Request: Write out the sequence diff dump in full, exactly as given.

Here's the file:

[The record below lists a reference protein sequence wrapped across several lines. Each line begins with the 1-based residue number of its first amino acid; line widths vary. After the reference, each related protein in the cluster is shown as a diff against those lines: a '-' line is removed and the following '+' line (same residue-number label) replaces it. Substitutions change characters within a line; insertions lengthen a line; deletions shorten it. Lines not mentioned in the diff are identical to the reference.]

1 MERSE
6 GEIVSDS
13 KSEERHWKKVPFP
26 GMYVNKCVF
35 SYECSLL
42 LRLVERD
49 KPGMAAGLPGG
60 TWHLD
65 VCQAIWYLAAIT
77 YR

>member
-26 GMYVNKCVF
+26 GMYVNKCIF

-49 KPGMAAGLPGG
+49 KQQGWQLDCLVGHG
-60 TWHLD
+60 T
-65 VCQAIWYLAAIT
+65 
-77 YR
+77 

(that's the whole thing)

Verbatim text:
[The record below lists a reference protein sequence wrapped across several lines. Each line begins with the 1-based residue number of its first amino acid; line widths vary. After the reference, each related protein in the cluster is shown as a diff against those lines: a '-' line is removed and the following '+' line (same residue-number label) replaces it. Substitutions change characters within a line; insertions lengthen a line; deletions shorten it. Lines not mentioned in the diff are identical to the reference.]

1 MERSE
6 GEIVSDS
13 KSEERHWKKVPFP
26 GMYVNKCVF
35 SYECSLL
42 LRLVERD
49 KPGMAAGLPGG
60 TWHLD
65 VCQAIWYLAAIT
77 YR

>member
-26 GMYVNKCVF
+26 GMYVNKCIF

-49 KPGMAAGLPGG
+49 KQQGWQLDCLVGHG
-60 TWHLD
+60 T
-65 VCQAIWYLAAIT
+65 
-77 YR
+77 